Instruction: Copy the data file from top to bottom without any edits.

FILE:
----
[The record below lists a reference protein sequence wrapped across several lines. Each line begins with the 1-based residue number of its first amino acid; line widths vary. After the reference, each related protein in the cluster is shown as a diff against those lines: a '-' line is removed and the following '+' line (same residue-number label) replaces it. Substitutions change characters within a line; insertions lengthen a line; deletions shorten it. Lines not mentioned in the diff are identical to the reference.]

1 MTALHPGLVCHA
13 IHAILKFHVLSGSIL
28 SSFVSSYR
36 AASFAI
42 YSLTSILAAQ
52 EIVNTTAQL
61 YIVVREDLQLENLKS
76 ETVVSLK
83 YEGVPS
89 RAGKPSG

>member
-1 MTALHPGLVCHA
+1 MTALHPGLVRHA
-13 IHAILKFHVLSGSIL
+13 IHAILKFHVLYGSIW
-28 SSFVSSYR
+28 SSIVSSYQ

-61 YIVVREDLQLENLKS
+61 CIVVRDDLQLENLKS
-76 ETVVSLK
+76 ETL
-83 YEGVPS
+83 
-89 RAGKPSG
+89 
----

[The record below lists a reference protein sequence wrapped across several lines. Each line begins with the 1-based residue number of its first amino acid; line widths vary. After the reference, each related protein in the cluster is shown as a diff against those lines: a '-' line is removed and the following '+' line (same residue-number label) replaces it. Substitutions change characters within a line; insertions lengthen a line; deletions shorten it. Lines not mentioned in the diff are identical to the reference.]

1 MTALHPGLVCHA
13 IHAILKFHVLSGSIL
28 SSFVSSYR
36 AASFAI
42 YSLTSILAAQ
52 EIVNTTAQL
61 YIVVREDLQLENLKS
76 ETVVSLK
83 YEGVPS
89 RAGKPSG

>member
-1 MTALHPGLVCHA
+1 MTALHPGLVRHA
-13 IHAILKFHVLSGSIL
+13 IHAILKFHVLYGSIW
-28 SSFVSSYR
+28 SSIVSSYQ

-61 YIVVREDLQLENLKS
+61 CIVVRDDLQLENLKS
-76 ETVVSLK
+76 ETL
-83 YEGVPS
+83 
-89 RAGKPSG
+89 